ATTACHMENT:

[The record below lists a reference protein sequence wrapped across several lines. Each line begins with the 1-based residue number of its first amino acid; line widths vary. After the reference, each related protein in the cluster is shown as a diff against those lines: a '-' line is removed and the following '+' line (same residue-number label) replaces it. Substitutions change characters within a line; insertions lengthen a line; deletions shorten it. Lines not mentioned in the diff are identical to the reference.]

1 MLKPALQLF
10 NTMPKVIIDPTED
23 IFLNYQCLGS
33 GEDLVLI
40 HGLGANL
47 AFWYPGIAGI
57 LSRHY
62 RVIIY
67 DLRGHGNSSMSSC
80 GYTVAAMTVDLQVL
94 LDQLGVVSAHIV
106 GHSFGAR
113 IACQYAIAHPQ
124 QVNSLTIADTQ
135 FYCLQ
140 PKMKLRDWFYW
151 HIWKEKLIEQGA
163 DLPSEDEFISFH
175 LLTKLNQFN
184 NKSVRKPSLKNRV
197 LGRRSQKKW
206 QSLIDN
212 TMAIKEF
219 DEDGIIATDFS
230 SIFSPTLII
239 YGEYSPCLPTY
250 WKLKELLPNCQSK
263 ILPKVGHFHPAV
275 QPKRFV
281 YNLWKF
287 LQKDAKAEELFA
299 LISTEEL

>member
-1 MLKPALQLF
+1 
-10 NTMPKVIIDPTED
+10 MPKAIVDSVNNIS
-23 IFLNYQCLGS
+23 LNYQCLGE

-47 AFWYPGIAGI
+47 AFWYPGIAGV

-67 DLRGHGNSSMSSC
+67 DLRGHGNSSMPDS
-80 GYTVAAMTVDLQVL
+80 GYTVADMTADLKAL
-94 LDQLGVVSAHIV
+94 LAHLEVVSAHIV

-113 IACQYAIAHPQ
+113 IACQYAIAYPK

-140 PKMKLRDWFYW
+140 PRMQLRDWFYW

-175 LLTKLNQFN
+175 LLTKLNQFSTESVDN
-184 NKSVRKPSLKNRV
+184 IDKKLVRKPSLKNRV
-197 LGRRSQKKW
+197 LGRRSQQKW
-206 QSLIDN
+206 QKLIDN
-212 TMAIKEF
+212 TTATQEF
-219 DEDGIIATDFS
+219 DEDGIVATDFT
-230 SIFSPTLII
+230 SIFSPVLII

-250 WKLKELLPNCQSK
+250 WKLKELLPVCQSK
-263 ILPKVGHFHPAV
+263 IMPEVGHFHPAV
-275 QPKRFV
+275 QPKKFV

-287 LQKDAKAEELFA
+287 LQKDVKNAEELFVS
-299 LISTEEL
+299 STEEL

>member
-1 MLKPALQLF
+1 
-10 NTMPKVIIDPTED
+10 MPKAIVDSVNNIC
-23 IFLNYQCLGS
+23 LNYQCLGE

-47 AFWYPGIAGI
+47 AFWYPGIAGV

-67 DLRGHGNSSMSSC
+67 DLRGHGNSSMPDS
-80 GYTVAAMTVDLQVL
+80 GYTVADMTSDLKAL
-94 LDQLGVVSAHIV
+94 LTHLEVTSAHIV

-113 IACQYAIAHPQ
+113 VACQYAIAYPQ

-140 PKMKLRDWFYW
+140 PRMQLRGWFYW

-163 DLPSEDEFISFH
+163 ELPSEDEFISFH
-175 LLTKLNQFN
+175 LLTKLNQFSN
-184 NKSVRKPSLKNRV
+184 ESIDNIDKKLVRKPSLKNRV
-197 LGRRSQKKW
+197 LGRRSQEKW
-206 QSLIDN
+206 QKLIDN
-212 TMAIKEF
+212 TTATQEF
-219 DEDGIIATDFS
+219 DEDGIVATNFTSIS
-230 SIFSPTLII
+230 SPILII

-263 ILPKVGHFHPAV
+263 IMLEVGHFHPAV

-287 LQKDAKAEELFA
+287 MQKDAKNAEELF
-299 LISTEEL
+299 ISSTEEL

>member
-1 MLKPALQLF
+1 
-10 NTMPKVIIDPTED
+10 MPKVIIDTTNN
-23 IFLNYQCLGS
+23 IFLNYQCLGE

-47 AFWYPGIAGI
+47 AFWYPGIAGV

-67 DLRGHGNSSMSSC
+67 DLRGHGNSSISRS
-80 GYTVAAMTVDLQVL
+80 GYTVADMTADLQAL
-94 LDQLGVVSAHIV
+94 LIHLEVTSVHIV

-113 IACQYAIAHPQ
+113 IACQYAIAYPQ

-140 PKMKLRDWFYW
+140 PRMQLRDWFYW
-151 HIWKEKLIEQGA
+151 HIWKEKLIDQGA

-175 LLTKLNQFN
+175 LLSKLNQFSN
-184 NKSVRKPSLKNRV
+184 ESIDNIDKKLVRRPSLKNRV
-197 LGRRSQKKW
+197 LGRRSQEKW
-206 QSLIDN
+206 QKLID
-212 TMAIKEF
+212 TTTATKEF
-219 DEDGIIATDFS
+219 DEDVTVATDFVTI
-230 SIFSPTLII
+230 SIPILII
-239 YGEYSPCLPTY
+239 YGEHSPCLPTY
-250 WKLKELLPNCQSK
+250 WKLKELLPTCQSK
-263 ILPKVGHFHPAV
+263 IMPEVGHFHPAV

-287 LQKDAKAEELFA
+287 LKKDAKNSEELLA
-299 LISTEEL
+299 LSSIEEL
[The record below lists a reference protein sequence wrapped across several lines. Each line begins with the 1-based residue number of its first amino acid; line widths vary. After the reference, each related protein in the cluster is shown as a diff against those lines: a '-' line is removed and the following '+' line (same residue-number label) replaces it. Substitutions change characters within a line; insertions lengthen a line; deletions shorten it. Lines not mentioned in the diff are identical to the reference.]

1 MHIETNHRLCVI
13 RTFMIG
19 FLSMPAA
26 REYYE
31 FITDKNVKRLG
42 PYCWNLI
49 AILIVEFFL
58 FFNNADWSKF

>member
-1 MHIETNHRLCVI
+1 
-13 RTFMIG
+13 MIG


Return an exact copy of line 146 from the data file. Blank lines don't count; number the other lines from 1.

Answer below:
+206 QKLID